Auto Review: 2019 Hyundai Tucson Elite

IT’S the mid-sized SUV that keeps on giving for Hyundai, with solid sales since it’s introduction three years ago. Now the 2019 Hyundai Tucson Elite has had an overhaul, with changes inside and out, along with extra tech and new drive trains.

The Elite enters the 2019 model year as the second model from the top in a four model range, following the introduction of the new budget variant, the Go, and has a raft of new bits, starting with the now standard cascading grille.

It’s less aggressive than the new Kona or the new Santa Fe but it does bare many similarities to both of those, particularly on the inside. Staying outside for now though, the headlights have also had some internal work done to improve lighting positioning.

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At the rear, new i30 style reflectors are also present and have been placed further up the tailgate, while the design of the rear taillights has also been massaged to improve look and visibility.

The Elite is the second model from the top, one step down from the Highlander, and features a leather interior, in our case in a beige colour that we’re sure is called something exciting, even if it feels very subdued.

Driving position is upright and the Tucson has a real ‘comfy’ feel to it as you steer your away through traffic or out no the open road. Rear head and leg room is fantastic too. The infotainment system is solid, and easy to use, and the SatNav works a treat.

We did notice that it decided to show night maps in the middle of the day, despite the clock being set correctly, but we won’t begrudge the system that. It took less than five seconds to hook the phone up, and it supports Apple CarPlay and Android Auto.

You will need to plug-in to the USB port in the console for that though, and you’ll need that connected device to make voice activated commands work too, which for us seems a little stupid.

There’s no proper charging port in easy reach, we had to hunt for one. There is a 12-volt power outlet though, and plenty of storage points in the centre console. Cup holders are on hand in the front and rear, and there’s tight fitting water bottle holders too.

The pop-up style HD infotainment panel is new to the Tucson, having been relocated from the centre of the dash to rise above newly positioned vents, and while not everyone will like that, the upside is it’s easier to concentrate on the road.

We should say if you’re keen on the finery of things like wireless phone charging, a giant panoramic sunroof and a powered tailgate, you will need to step up from the Elite tested here, to the range-topping Highlander.

Something else we think is missing from the Tucson is Smart mode. In the 2019 Hyundai Santa Fe Active (yes that’s a level down from this), there are four drive modes, Eco, Comfort, Sport and Smart. Here, the last of these is missing.

It comes with a host of driver warnings and safety technology, including an overly temperamental lane keep assist, blind spot monitor, traction control, radar cruise control, tyre pressure monitoring and a driver attention level monitor.

The full digital dash features such handy information as accumulated litres/100km and a compass. There’s no HUD, but let’s face it, for the price, it’s a great package, with one other exception.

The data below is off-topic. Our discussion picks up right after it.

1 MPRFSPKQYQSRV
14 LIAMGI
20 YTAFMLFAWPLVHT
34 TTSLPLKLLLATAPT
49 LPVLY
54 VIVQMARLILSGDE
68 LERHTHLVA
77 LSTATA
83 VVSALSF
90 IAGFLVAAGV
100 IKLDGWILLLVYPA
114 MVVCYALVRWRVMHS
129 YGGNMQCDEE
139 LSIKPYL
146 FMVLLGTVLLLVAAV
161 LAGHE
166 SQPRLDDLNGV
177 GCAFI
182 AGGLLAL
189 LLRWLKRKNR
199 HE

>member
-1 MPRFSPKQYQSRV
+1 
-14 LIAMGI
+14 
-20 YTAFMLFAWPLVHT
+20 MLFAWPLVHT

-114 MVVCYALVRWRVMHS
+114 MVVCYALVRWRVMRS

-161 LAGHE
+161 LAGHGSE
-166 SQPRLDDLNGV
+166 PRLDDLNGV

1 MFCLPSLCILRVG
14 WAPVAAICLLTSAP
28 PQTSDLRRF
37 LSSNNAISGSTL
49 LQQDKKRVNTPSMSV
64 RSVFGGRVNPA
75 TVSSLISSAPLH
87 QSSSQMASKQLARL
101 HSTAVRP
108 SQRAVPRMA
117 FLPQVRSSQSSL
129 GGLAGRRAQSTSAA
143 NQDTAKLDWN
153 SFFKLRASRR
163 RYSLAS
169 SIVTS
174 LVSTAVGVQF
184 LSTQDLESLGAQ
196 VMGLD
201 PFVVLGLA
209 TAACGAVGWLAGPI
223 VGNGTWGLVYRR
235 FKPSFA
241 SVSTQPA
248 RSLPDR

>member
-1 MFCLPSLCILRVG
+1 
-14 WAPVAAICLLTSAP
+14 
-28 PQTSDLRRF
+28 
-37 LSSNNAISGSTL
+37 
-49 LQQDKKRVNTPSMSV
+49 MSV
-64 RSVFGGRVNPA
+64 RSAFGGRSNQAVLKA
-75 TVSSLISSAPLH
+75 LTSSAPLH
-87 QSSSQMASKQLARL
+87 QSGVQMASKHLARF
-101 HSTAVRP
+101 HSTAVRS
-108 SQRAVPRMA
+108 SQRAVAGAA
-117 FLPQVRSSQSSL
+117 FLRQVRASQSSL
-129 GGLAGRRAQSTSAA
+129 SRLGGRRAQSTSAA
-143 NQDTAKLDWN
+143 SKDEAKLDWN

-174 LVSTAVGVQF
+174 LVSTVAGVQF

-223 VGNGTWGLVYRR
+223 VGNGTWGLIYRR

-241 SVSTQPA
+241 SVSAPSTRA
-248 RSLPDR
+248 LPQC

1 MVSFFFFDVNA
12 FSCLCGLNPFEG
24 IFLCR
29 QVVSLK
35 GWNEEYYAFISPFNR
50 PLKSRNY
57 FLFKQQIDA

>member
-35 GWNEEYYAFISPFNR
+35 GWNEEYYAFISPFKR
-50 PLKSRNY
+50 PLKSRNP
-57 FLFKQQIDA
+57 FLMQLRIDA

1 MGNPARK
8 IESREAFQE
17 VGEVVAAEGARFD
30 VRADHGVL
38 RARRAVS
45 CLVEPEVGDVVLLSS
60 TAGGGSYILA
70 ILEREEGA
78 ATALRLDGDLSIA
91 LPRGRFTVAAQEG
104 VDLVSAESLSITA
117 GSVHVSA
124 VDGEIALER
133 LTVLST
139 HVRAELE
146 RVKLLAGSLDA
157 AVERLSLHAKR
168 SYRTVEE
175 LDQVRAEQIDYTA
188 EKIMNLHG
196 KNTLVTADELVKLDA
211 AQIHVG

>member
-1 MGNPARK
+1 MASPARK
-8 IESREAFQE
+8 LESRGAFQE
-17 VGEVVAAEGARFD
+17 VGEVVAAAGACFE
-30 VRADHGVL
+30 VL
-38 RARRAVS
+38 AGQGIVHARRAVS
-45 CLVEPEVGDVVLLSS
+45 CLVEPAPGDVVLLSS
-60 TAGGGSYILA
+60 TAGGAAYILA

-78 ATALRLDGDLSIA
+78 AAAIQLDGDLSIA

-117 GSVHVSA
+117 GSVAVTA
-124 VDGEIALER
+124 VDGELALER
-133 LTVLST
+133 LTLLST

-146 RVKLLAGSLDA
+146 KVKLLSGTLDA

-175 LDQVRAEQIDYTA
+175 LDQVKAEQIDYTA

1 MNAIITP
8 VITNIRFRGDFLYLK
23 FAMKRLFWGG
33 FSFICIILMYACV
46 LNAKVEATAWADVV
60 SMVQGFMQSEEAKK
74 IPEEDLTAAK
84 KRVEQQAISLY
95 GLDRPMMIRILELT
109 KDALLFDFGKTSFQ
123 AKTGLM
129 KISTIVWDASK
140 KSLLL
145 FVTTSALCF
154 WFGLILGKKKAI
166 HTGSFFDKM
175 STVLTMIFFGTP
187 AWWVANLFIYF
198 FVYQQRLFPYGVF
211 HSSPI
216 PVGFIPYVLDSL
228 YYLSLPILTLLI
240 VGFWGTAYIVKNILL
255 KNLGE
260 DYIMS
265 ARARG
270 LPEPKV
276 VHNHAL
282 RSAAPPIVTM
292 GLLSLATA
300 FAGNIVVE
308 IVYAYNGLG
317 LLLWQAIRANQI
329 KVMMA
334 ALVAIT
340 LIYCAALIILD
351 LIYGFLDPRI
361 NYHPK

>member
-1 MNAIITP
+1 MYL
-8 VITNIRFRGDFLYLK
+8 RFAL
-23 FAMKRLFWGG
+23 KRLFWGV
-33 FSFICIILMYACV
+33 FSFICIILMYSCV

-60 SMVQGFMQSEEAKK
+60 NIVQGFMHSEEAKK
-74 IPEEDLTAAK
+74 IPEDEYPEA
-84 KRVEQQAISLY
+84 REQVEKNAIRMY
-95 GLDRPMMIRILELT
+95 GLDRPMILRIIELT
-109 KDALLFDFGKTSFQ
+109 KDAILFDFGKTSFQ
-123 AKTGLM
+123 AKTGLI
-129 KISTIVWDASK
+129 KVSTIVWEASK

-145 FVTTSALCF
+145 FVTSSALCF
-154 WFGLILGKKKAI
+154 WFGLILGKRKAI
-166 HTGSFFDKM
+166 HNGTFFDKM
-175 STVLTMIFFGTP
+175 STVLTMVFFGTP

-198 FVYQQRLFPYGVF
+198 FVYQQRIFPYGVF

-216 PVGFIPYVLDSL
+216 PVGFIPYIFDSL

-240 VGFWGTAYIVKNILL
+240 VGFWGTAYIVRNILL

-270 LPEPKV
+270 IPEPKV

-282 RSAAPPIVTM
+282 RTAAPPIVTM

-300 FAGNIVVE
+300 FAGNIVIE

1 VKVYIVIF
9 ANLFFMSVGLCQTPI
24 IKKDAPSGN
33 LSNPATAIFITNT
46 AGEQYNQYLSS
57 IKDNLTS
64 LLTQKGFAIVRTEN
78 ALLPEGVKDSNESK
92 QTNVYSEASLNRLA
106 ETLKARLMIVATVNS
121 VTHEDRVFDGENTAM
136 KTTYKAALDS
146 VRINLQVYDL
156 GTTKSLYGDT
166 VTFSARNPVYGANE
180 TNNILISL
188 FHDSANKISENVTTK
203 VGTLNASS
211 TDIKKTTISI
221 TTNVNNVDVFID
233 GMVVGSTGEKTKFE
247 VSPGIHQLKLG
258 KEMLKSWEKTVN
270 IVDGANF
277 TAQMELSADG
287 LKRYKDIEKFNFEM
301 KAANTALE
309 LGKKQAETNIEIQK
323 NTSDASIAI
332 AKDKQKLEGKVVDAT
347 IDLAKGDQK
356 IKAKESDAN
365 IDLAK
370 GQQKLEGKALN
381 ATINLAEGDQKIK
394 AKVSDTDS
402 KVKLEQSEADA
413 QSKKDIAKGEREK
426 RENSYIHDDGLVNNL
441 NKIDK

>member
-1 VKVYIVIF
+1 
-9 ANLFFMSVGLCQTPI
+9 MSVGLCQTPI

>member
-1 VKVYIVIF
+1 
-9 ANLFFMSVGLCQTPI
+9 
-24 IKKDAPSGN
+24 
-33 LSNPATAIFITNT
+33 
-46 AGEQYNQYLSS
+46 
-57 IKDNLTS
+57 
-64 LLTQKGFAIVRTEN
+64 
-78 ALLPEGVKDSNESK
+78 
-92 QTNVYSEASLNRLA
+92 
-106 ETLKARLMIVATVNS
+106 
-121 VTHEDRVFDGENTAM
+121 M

Road noise. It’s bad, and we mean really bad. It’s terrible on anything other than an ultra smooth road surface and even made it virtually impossible to have a phone conversation with someone on a road like the concrete surfaced M1 in NSW.

Our 2019 Hyundai Tucson Elite was powered by the 122kW 2.0-litre petrol GDi engine, which pushes 205Nm of torque to the front wheels. A 130kW 1.6-litre turbo petrol AWD version is also available on the Tucson range, along with a diesel option.

It’s a pretty smooth drive, and ride and handling is, in a word, excellent; a marked improvement over the previous incarnation of this car. The petrol engine and 6-speed auto gearbox combo is smooth in its transitions on the plus side.

On the minus side, it feels a little thrashy and overworked. For the record, the 1.6-litre turbo variant we talked about, it gets a 7-speed DCT. It hits the road at $42,727 drive away and comes with a 5-year unlimited kilometre factory warranty.

And because we know you were wondering, that beige interior colour is called Beige. It also comes in Black leather. On the outside, you can choose from Phantom Black, Aqua Blue (our test car), Sage Brown, Platinum Silver, Pepper Grey and Pure White.

Our 2019 Hyundai Tucson Elite was provided by Hyundai Australia. Visit your local Hyundai dealer for more information.


Driving experience
Exterior styling
Interior look and feel
Technology and connectivity
Family friendliness


Pros - great ride and handling; improved engine; much nicer interior.
Cons - so much road noise; need to have phone connected for voice commands.
Mark Holgate
Mark Holgate
A journalist with more than 24 years experience, Mark Holgate has worked with a number of regional, suburban and metropolitan newspapers, as well as stints with motoring specific publications like Which Car? Motorsport News, Auto Action and Street Machine. He is also a contributor to DriveTribe.


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<strong>Pros -</strong> great ride and handling; improved engine; much nicer interior.<br> <strong>Cons -</strong> so much road noise; need to have phone connected for voice commands.Auto Review: 2019 Hyundai Tucson Elite